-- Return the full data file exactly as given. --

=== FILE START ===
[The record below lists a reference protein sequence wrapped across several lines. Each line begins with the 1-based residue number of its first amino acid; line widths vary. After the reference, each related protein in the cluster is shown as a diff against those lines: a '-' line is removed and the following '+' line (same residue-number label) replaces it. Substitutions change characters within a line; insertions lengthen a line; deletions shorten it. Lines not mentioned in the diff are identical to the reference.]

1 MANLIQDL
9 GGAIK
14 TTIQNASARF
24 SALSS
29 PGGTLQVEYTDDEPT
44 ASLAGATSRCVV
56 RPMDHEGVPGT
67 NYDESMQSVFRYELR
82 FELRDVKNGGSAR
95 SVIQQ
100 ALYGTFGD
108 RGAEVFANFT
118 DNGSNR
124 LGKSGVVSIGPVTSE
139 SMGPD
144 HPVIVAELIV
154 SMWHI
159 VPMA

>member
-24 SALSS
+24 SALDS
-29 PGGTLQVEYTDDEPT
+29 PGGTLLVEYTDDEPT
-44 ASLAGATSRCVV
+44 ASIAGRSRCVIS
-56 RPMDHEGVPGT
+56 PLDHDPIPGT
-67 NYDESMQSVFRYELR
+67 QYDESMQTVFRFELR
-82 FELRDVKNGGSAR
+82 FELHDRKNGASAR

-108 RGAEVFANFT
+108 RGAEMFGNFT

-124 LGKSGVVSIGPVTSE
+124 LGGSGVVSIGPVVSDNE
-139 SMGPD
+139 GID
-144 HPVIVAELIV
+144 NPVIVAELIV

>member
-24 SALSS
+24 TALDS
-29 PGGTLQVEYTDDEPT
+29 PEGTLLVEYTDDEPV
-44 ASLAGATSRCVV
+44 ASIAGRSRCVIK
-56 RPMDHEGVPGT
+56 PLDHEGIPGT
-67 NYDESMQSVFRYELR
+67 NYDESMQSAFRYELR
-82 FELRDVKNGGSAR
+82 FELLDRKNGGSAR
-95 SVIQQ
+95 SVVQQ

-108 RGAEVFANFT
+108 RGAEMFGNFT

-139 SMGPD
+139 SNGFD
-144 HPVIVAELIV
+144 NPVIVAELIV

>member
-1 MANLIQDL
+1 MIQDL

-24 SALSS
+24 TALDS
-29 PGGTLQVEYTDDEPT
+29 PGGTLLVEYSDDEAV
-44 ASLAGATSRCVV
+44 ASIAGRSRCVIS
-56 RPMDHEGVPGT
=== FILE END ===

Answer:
[The record below lists a reference protein sequence wrapped across several lines. Each line begins with the 1-based residue number of its first amino acid; line widths vary. After the reference, each related protein in the cluster is shown as a diff against those lines: a '-' line is removed and the following '+' line (same residue-number label) replaces it. Substitutions change characters within a line; insertions lengthen a line; deletions shorten it. Lines not mentioned in the diff are identical to the reference.]

1 MANLIQDL
9 GGAIK
14 TTIQNASARF
24 SALSS
29 PGGTLQVEYTDDEPT
44 ASLAGATSRCVV
56 RPMDHEGVPGT
67 NYDESMQSVFRYELR
82 FELRDVKNGGSAR
95 SVIQQ
100 ALYGTFGD
108 RGAEVFANFT
118 DNGSNR
124 LGKSGVVSIGPVTSE
139 SMGPD
144 HPVIVAELIV
154 SMWHI
159 VPMA

>member
-24 SALSS
+24 SALDS
-29 PGGTLQVEYTDDEPT
+29 PGGTLLVEYTDDEPT
-44 ASLAGATSRCVV
+44 ASIAGRSRCVIS
-56 RPMDHEGVPGT
+56 PLDHDPIPGT
-67 NYDESMQSVFRYELR
+67 QYDESMQTVFRFELR
-82 FELRDVKNGGSAR
+82 FELHDRKNGASAR

-108 RGAEVFANFT
+108 RGAEMFGNFT

-124 LGKSGVVSIGPVTSE
+124 LGGSGVVSIGPVVSDNE
-139 SMGPD
+139 GID
-144 HPVIVAELIV
+144 NPVIVAELIV

>member
-24 SALSS
+24 TALDS
-29 PGGTLQVEYTDDEPT
+29 PEGTLLVEYTDDEPV
-44 ASLAGATSRCVV
+44 ASIAGRSRCVIK
-56 RPMDHEGVPGT
+56 PLDHEGIPGT
-67 NYDESMQSVFRYELR
+67 NYDESMQSAFRYELR
-82 FELRDVKNGGSAR
+82 FELLDRKNGGSAR
-95 SVIQQ
+95 SVVQQ

-108 RGAEVFANFT
+108 RGAEMFGNFT

-139 SMGPD
+139 SNGFD
-144 HPVIVAELIV
+144 NPVIVAELIV

>member
-1 MANLIQDL
+1 MIQDL

-24 SALSS
+24 TALDS
-29 PGGTLQVEYTDDEPT
+29 PGGTLLVEYSDDEAV
-44 ASLAGATSRCVV
+44 ASIAGRSRCVIS
-56 RPMDHEGVPGT